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Clearfield woman awarded $5.2 million in asbestos case

Removal of asbestos, a carcinogen coating these tanks, began Thursday in Salt Lake City.
Removal of asbestos, a carcinogen coating these tanks, began Thursday in Salt Lake City.
Tom Smart, Deseret News

SALT LAKE CITY — When Vickie Warren was a teenager growing up in Provo, she would often help her father, a Geneva Steel employee, with homebuilding that he did on the side.

To smooth out the joints in the walls, her father used a compound that he would apply and shave down, and his daughter would clean up the dust and debris that was left behind. What they didn't know then was that the compound contained asbestos, which would later lead, very likely, to her death.

Warren is now so ill due to the exposure that her story had to be recounted to the Deseret News by one of her attorneys, Bob Gilchrist.

Gilchrist represented Warren in a case that last week led a Salt Lake City jury to hand down what Gilchrist said may be "the largest asbestos verdict ever in Utah or the surrounding states" following a 5 1/2 week trial.

In total, Warren was awarded more than $5.2 million in damages.

Asbestos is a fiber commonly used in building construction materials as an insulator and fire retardant, according to the Environmental Protection Agency. The government's National Cancer Institute further explains that asbestos is the "major risk factor" for a type of cancer known as mesothelioma, which Warren has battled since 2007. Seventy to 80 percent of mesothelioma cases can be traced to asbestos exposure.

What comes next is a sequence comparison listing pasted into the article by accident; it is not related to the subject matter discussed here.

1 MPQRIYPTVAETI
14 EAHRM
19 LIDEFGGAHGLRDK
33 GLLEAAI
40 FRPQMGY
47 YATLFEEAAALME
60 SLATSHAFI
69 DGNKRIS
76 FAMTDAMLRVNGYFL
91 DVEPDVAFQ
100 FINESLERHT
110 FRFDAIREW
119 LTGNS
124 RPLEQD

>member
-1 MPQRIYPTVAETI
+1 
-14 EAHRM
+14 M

"You don't usually develop that cancer until 20 to 30 years later," Gilchrist said. "And it is fatal and she will pass away from that. … She is a very heroic, very nice woman."

The defendants in the case included building manufacturing companies Georgia-Pacific, LLP and Hamilton Materials, Inc. and asbestos-mining company Union Carbide Corp. Gilchirst said the jury found that Georgia-Pacific and Hamilton Materials produced "defectively designed" joint compounds made up of asbestos fiber products produced by Union Carbide.

The jury awarded Warren approximately $1.4 million in economic damages and more than $3.7 million in non-economic damages.

For Gilchrist, it is a victory not only for himself and for Warren, but his various other clients who died before their cases could even make it to trial.

"It was wonderful," he said, "to finally have a jury pay attention and do what we thought was right by Vickie Warren. … To be doing this for 10 years and to get results like this is beyond belief."

The case was presided over by 3rd District Judge Glenn Iwasaki.

Attorneys representing the companies involved in the case did not return calls.

e-mail: emorgan@desnews.com